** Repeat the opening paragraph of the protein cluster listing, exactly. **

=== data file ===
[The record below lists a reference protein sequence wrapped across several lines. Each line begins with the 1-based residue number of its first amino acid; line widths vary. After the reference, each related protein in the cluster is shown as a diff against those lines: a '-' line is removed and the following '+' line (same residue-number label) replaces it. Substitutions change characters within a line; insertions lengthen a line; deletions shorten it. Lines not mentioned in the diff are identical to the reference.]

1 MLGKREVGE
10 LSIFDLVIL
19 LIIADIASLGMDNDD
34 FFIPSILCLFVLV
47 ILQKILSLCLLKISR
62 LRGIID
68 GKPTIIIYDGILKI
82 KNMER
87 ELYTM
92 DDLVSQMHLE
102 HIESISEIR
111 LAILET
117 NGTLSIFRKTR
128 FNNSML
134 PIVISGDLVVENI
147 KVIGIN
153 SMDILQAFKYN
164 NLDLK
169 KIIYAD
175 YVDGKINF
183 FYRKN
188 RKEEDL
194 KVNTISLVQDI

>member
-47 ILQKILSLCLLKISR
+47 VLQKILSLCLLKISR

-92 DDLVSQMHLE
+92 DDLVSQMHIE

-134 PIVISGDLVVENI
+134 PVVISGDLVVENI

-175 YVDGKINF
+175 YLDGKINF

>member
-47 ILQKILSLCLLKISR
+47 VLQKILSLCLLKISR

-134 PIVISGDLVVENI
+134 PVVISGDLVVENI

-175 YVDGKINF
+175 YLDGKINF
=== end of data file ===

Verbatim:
[The record below lists a reference protein sequence wrapped across several lines. Each line begins with the 1-based residue number of its first amino acid; line widths vary. After the reference, each related protein in the cluster is shown as a diff against those lines: a '-' line is removed and the following '+' line (same residue-number label) replaces it. Substitutions change characters within a line; insertions lengthen a line; deletions shorten it. Lines not mentioned in the diff are identical to the reference.]